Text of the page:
Deep-sea inactive sulphide ecosystems in the spotlight

Active hydrothermal vents in the deep sea are valued for their lush communities of strange organisms that rely on chemicals spewing from the seafloor for their sustenance.  Every vent eventually becomes inactive.  For decades, inactive vents were overlooked by the scientific community, but now that the metal-rich massive sulphide deposits at inactive vents have attracted the attention of an emergent deep-sea mining industry, there is a need to know whether there are organisms especially adapted to this habitat.  It is thus both timely and useful to discuss current environmental research on inactive sulphide habitats and to anticipate and prioritise the work that needs to be done to inform a precautionary approach to the regulation and monitoring of their mineral exploitation.  To this end, GOBI partner and Work Package leader Dr Cindy van Dover of Duke University, in collaboration with the National University of Ireland (Galway) and the Pew Charitable Trust, convened a workshop to discuss scientific considerations for the environmental management of inactive polymetallic sulphide ecosystems.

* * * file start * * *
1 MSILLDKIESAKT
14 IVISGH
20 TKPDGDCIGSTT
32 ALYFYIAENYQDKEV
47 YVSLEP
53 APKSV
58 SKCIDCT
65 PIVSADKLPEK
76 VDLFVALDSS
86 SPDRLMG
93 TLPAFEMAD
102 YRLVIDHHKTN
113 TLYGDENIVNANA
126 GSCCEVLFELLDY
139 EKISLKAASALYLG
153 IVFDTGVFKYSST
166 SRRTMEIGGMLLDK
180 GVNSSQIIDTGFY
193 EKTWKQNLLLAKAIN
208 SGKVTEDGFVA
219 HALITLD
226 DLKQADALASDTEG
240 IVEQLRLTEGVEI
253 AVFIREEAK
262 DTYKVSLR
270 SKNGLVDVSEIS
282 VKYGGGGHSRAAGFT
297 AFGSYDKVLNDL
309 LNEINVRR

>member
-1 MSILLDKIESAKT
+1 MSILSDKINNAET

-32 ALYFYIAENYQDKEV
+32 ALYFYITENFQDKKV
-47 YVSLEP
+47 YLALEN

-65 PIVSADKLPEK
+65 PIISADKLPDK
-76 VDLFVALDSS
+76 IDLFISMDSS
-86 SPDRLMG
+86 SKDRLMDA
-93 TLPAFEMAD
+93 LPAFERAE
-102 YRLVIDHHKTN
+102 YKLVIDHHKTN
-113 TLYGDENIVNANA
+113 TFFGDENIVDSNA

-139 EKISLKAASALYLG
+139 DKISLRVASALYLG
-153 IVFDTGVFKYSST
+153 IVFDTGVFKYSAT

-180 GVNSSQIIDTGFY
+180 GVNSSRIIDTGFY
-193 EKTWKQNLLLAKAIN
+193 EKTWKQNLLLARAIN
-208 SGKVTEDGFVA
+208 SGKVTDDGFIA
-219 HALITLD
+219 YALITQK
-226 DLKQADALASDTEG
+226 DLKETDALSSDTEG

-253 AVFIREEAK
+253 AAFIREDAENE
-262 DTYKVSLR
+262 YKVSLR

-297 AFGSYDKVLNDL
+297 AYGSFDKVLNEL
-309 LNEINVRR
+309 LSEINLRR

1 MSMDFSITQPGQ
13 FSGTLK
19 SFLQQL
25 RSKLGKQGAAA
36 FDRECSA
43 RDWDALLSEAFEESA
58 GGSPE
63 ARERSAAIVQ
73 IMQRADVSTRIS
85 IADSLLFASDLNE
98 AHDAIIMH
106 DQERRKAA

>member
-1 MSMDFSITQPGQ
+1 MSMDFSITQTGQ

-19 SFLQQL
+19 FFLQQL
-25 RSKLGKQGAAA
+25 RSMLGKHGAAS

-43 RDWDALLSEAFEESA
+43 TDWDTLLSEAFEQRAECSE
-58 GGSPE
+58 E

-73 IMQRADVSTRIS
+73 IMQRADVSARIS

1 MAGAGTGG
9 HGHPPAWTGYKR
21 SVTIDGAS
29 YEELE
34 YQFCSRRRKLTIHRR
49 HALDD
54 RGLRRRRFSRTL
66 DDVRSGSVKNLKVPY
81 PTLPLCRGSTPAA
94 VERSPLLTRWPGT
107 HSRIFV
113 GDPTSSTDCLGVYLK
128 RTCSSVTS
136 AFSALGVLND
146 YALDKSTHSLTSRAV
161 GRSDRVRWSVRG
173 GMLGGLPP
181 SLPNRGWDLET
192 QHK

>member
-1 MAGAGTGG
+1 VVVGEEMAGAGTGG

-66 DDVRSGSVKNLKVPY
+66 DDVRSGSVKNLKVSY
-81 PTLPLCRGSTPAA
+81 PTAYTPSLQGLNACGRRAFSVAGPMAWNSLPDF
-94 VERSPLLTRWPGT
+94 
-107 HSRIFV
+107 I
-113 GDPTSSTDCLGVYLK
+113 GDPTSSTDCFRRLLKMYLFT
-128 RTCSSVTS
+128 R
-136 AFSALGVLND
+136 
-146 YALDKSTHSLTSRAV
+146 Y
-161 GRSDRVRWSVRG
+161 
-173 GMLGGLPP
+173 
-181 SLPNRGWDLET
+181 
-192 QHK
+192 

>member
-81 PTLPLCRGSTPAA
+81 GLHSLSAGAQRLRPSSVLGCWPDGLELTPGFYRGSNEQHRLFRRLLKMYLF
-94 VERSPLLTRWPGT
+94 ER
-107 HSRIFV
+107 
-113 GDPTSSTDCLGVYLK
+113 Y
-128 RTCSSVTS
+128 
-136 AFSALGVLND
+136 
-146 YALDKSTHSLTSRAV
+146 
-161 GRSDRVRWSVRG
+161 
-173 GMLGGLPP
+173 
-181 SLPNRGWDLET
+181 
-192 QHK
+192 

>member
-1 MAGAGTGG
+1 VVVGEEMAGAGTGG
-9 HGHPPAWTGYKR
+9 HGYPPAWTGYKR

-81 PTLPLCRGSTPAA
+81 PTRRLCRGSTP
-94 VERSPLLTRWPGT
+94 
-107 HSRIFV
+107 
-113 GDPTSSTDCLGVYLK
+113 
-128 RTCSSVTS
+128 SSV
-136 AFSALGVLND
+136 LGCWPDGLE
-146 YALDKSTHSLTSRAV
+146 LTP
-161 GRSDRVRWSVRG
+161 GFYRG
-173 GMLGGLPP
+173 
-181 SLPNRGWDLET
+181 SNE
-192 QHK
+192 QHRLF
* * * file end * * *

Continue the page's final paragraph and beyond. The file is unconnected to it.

Thirty scientists from 15 countries met in Galway, Ireland, during 21-25 October 2019 to discuss (i) definitions of inactive sulphide ecosystems, (ii) potential upside and downside environmental risks specific to mining inactive sulphide ecosystems, and (iii) environmental management needs specific to inactive sulphide ecosystems.  A key challenge identified by participants was the paucity of scientific knowledge regarding the biodiversity and ecological characteristics of these ecosystems.  Workshop participants will present their deliberations and conclusions in both a scientific manuscript and in a science brief for the members of the International Seabed Authority, the agency responsible for protection of the marine environment from mining activities.

Participants enjoyed an excursion to Inish Mor, one of the Aran Islands